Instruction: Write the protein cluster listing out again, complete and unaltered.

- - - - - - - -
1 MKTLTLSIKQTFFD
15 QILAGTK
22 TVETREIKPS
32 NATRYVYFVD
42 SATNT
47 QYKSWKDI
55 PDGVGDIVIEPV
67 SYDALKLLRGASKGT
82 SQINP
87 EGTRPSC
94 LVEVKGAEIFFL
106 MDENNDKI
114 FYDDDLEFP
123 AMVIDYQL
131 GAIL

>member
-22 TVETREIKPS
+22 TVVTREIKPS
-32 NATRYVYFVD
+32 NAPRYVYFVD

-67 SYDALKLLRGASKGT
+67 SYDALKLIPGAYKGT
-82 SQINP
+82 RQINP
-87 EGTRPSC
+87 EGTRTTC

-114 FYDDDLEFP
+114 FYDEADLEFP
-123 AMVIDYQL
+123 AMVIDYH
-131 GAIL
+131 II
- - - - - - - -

1 MKTLTLSIKQTFFD
15 QILAGTK
22 TVETREIKPS
32 NATRYVYFVD
42 SATNT
47 QYKSWKDI
55 PDGVGDIVIEPV
67 SYDALKLLRGASKGT
82 SQINP
87 EGTRPSC
94 LVEVKGAEIFFL
106 MDENNDKI
114 FYDDDLEFP
123 AMVIDYQL
131 GAIL

>member
-22 TVETREIKPS
+22 TVVTREIKPS
-32 NATRYVYFVD
+32 NAPRYVYFVD

-67 SYDALKLLRGASKGT
+67 SYDALKLIPGAYKGT
-82 SQINP
+82 RQINP
-87 EGTRPSC
+87 EGTRTTC

-114 FYDDDLEFP
+114 FYDEADLEFP
-123 AMVIDYQL
+123 AMVIDYH
-131 GAIL
+131 II